“How quickly we forget.” Nova shook her head. “Buzz Aldrin was the second man on the moon…after Neil Armstrong, of course.”

“Right-o.” Jack chimed in. “Admiral Quinn was an astronaut. So you know this ancient history.”

“Doesn’t seem that long ago, though it happened before I was born.” Nova panned the moonscape-like desert. “Yet this place reminds me of the Badlands in the Dakotas, only with sand and stuff.”

Jack said, “So these Badlands look like the moon?”

“In many ways, they do.” Nova returned a fond look. “Actually Jack, parts of Wyoming have been likened to Antarctica.”

“Because Wyoming’s as remote as the far side of the moon?” Reggie chuckled.

“It’s like this, Commander Barrett.” Nova raised her shoulders as well as her voice. “One of our motel chains, Little America, started in southwest Wyoming, a place of warm hospitality in the harshness of winter.”

“Little America? Sounds just the opposite of Great Britain.”

“Yep. Little America. Named after Admiral Byrd’s station at the South Pole. And that’s why the Little America mascot is a penguin.”

“Who cares?” Reggie threw up his hands.

Jack’s tablet beeped. “Hate to break up this lovely conversation, people, but it’s time for the next passover of the big eye in the sky.”

from Part 5: The Badlands, Chapter 1: The Backside of the Desert.
[for more info on the book: ]

To find out more about this Little America and Great Britain tension, please read the book and its coming sequels.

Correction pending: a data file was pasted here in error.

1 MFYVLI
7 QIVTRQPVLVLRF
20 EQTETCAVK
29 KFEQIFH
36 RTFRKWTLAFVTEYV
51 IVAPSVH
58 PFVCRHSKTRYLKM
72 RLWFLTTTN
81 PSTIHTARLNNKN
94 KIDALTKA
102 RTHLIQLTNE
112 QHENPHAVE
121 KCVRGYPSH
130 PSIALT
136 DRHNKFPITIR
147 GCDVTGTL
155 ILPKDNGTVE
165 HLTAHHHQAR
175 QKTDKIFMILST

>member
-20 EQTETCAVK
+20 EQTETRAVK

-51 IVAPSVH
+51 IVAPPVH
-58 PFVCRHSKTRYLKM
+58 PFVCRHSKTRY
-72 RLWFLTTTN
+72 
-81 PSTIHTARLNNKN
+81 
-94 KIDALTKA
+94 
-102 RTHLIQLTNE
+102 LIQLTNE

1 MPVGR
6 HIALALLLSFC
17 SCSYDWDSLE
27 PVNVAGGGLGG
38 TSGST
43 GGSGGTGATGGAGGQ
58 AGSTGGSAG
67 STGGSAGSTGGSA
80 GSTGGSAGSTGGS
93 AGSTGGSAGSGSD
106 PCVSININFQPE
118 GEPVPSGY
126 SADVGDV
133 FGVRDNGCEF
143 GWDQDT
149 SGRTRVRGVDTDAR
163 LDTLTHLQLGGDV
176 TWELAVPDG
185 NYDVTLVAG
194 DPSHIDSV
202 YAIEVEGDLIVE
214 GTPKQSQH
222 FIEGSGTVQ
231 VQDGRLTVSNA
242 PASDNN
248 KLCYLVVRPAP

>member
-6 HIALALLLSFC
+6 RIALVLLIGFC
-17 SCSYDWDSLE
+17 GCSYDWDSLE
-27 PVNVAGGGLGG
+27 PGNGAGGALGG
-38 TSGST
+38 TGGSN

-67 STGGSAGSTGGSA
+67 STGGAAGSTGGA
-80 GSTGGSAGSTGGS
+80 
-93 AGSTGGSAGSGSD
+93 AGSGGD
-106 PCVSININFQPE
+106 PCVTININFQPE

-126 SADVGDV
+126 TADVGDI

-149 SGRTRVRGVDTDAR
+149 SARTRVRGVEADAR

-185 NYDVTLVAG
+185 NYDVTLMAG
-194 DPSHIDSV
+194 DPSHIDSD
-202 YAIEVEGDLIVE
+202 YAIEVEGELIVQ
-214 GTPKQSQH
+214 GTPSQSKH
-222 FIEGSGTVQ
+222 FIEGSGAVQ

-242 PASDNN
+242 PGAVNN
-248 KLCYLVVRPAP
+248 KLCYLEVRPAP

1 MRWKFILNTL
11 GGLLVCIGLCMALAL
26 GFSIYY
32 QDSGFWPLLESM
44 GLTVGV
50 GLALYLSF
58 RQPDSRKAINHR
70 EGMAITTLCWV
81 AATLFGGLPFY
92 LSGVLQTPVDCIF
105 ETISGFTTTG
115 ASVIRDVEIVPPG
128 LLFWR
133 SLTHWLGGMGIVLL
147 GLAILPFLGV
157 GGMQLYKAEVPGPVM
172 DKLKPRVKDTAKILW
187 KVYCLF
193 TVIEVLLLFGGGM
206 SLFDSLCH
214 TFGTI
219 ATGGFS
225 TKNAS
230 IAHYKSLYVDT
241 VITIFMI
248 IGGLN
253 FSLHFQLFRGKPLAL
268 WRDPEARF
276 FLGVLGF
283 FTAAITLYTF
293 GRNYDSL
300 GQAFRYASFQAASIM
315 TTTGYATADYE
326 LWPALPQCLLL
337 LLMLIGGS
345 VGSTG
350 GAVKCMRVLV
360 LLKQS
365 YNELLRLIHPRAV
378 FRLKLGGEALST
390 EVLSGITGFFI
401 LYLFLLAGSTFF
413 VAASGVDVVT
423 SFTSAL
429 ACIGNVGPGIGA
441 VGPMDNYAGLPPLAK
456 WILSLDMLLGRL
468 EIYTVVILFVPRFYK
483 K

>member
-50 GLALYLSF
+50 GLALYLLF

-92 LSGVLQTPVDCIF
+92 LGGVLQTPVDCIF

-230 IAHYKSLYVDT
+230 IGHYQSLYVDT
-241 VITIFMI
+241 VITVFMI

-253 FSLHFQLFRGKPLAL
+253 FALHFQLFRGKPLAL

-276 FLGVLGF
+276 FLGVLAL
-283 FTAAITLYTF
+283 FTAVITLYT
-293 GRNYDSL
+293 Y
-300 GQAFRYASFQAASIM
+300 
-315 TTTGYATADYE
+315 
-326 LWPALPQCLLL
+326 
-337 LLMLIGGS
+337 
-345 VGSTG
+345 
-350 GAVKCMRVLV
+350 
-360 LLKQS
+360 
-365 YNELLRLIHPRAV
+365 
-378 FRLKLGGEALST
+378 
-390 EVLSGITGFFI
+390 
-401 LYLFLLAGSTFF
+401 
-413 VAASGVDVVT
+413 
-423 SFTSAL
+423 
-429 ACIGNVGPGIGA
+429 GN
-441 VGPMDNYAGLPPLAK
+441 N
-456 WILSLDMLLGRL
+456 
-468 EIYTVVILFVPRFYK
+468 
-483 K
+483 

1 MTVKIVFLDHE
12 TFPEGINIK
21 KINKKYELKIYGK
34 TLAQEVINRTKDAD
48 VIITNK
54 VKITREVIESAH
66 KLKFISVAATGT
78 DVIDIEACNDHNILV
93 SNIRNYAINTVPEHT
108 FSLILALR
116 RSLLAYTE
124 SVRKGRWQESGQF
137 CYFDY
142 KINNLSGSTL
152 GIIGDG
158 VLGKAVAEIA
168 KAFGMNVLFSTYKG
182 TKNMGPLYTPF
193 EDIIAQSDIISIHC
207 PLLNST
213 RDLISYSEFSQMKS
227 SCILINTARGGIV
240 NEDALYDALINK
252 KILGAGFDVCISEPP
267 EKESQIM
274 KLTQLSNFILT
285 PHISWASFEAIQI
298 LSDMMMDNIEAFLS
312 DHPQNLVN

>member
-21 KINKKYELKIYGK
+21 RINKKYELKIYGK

His Tribe of One, now available:

* Paperback:  CreateSpace

* eBook:   Kindle

Your readership is much appreciated.

S. K. Smith


For other posts in this series:

CC (part 1) - The Commander and the Chief: His Tribe of One (2014)

CC (part 2) - Universe in a Glass of Wine  (2014)

CC (part 3) - Happy Bill of Rights Day  (2014)

CC (part 4) - Stories and the Brain (2015)

CC (part 5) - Audie Murphy  (2014)

CC (part 6) - Pavle Orlovic (2015)

CC (part 7) - Buzz Aldrin  (2015)


photos: penguin at Little America/smithsk;                 Little America penguin/smithsk;                  Little America dinosaur/smithsk

Tuesday, February 9, 2016

Music (part 2) - All You Need is Love

Valentine Day Tree/

February 14th is Valentine's Day.

Many celebrate with tokens of love such as cards, candy, flowers, special dinners.... But music is as universal as love. And love has been a popular theme of many songs throughout the ages.

Almost 50 years ago (1967), the Beatles composed, All You Need in Love, as a message of peace and love understood by people of all nations. (songfacts)

In 2009, Starbucks invited musicians from all over the world to sing together at the same time to raise awareness for AIDS in Africa. (Read more: here )

Below is their rendition of the Beatles hit as sung in 156 countries.

In the spirit of St. Valentine's Day and love songs, who can express the universal meaning of love better than another saint, St. Paul?

Love is patient, 
love is kind. 
It does not envy, 
it does not boast, 
it is not proud.

 It does not dishonor others, 
it is not self-seeking, 
it is not easily angered, 
it keeps no record of wrongs.

 Love does not delight in evil 
but rejoices with the truth.

 It always protects, 
always trusts, 
always hopes, 
always perseveres.

And now these three remain: 
faith, hope and love. 

But the greatest of these is love.

I Corinthians 13:4-7, 13 (NIV)